High Power SSB CB Radios, Not Just For Truckers
What Are High Power SSB CB Radios?
Why You Might Want A Long Range, SSB, High Power CB Radio
If you travel the interstate highways or the back roads frequently you may want to add a high power SSB CB radio to your vehicle for added safety. Many people believe CB radios are old fashioned and that a cell phone will work anywhere when you need to call for help. Nothing can be farther from the truth. Even now there are still thousands of square miles of the United States and Canada where cell phones do not work, even on some interstate highways.
If you are stuck on the side of the road in an area with no cell phone coverage you can call for help with a CB radio. Truckers frequently monitor channel 19 on the AM mode and other CB operators often use the SSB channel 16 and channels from 35 to 40 for long range communication. You may be able to talk up to thirty miles or more, even around the world using SSB if the conditions are just right. Note: The FCC considers it breaking the law if you talk to CB stations over 90 miles away. Operators in many other countries do not have this restriction and use the SSB mode on 11 meters specifically for DX or long distance communication.
If you have a high power SSB CB radio in your vehicle you can ask the eighteen wheeler that is coming your way how the road conditions are up ahead. When roads are icy or there is a wreck up ahead on the interstate you might be able to find out exactly what is happening by listening in.
Though not as often as a few years ago, many truckers still monitor channel 19 when they are driving, they just don't talk as much as they used to given the availability of cell phones. Truckers listen for reports of speed traps ahead, road conditions and information about wrecks, etc. Some state troopers still monitor channel 19 and will reply to calls for help.
A high power CB radio with SSB or single sideband mode will reach out much farther when used in the single sideband mode. While channel 19 uses AM, or amplitude modulation, the channels between 34 and 40 are often used for SSB. On upper or lower sideband, (USB or LSB), there are effectively twice the number of channels and you can talk up to thirty miles under the right conditions and when "skip" happens, also known as DX, you may be able to talk around the world. One thing to note is that using AM on these channels does not sit well with users who are using SSB mode. In fact, AM creates a terrible feedback type noise which interferes with communications in SSB.
CB SSB Radio "Skip Call" Saves A Life
While talking long distances or "skip" is classified as illegal by the FCC, it helped save the life of a trucker who was stuck in the massive ice storm that struck in Kentucky in 2007. The driver of the rig was twenty miles off the interstate on an isolated road and he had ran out of diesel and could no longer run the engine to keep warm. After four days of being stuck in his vehicle, his call on a single sideband channel was picked up in Arizona by a base station operator and was relayed to the authorities who sent a crew to rescue him in Kentucky!
I don't advocate tuning up a ten meter ham radio for CB use, although many people still do it. Out of the box, non-modified high power CB radios such as those made by Galaxy and sold at reputable radio shops or truck stops are FCC type accepted and put out the full legal 4 watts. These radios may be considered high power not because of what the wattage is set at, but at the size and rating of the radio's final amplifier circuit, since they are often tuned way down from ultimate capacity for sale in the US. Unlike cheaper radios, their final amplifiers can transmit using the full legal wattage for long periods and not burn out. Note: I do not condone tuning up any radio past the legal limits.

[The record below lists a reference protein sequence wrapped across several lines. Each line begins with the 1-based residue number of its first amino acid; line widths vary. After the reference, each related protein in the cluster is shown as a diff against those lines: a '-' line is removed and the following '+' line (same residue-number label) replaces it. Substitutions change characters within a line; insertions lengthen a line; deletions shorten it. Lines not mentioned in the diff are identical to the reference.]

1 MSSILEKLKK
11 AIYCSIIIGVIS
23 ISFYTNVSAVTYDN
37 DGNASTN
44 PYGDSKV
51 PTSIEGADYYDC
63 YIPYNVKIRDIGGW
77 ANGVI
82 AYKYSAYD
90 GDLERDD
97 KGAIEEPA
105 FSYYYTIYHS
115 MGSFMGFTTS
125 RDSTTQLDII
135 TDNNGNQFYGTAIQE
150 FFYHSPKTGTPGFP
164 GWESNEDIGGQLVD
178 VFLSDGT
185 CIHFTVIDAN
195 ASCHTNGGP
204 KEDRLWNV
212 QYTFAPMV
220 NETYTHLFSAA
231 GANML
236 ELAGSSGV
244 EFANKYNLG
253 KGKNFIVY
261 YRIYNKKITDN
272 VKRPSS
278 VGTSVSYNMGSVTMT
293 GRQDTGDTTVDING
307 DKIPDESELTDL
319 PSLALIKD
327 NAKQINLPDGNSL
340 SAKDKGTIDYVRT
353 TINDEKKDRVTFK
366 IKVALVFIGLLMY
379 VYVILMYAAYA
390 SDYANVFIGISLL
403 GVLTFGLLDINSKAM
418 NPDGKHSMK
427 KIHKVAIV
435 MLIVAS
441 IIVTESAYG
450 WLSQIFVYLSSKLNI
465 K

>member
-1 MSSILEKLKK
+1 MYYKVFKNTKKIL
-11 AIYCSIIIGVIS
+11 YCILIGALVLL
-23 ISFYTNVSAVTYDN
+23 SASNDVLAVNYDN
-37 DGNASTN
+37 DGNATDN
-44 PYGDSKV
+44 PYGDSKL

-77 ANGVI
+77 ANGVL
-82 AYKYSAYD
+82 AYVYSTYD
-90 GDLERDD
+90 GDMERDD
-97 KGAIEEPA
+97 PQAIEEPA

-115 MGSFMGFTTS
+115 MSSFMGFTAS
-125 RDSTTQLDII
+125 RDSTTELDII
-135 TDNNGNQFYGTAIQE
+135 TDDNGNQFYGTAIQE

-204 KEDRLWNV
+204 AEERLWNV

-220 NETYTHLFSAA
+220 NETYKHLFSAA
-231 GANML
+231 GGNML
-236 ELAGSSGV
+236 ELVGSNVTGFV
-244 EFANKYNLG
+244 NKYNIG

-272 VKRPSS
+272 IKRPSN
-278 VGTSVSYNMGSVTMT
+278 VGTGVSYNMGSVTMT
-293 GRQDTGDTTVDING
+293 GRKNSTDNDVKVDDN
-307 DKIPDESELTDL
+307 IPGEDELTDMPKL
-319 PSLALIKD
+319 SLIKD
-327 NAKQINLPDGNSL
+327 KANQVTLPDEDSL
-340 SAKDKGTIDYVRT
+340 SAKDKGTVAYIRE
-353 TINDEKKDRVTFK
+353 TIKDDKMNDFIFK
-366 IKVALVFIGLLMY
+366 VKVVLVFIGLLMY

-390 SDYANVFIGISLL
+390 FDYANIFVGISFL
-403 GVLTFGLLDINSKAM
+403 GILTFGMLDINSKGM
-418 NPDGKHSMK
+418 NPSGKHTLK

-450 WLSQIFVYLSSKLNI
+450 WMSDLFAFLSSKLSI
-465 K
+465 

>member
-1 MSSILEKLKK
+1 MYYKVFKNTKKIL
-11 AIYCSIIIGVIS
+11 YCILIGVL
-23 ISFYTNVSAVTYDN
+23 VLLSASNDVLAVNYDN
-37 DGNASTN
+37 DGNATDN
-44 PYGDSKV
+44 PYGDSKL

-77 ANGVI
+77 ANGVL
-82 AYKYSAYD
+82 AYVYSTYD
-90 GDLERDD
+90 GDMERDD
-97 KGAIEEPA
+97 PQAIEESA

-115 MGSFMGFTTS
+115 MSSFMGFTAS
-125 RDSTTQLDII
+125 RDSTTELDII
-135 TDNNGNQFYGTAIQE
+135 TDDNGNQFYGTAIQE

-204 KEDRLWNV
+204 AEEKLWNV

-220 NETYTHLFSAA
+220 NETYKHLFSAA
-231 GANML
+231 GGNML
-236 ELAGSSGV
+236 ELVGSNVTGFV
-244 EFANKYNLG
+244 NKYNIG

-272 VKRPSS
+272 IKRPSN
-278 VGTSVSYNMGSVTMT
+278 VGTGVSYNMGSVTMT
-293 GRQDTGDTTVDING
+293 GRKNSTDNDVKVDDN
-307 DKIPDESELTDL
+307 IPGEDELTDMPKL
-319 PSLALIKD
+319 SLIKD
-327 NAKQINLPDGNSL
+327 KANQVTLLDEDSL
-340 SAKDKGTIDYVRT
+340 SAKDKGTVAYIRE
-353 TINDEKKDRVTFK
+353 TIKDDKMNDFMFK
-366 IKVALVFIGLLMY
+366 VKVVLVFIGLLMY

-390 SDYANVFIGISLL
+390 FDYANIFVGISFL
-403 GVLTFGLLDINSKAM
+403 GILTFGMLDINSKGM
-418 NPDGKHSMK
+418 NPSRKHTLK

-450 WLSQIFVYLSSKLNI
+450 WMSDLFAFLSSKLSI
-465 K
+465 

The title of this article "High Power SSB CB Radios" refers to the fact that SSB CB radios transmit using 12 watts of PEP or Peak Envelope Power, 3 times the power of standard AM modulated CB's and have heavy duty final amplifiers.
A high power SSB CB radio needs a good antenna. Most truckers use some type of dual antennas on each mirror. The dual mirror configuration give a good signal pattern for transmitting forward and toward the rear of the vehicle as it travels down the road. For SUV's and trucks the full size K-40 antenna is a good choice for power.
Most high power CB radios, such as the Galaxy and Connex series have built in antenna matching meters, or SWR meters and matching your radio to your antenna is absolutely necessary.
Better Yet, Get A Ham License!
CB radios have been around for decades now and so has ham radio. Amateur radio or "ham" refers to a licensed radio service that, unlike CB radio, is not limited to only one band. Getting your ham radio license is now as easy as passing a written test. Having ham gear in your vehicle is the ultimate survival communications tool and for this reason has been adopted by many so called "preppers" and survivalists as a means of communication when all others fail. Ham radios, depending on type and bands, can even utilize statewide and regional repeater networks that can increase the range of an inexpensive walkie talkie to thousands of miles. For those interested in the hobby the ARRL is a great resource.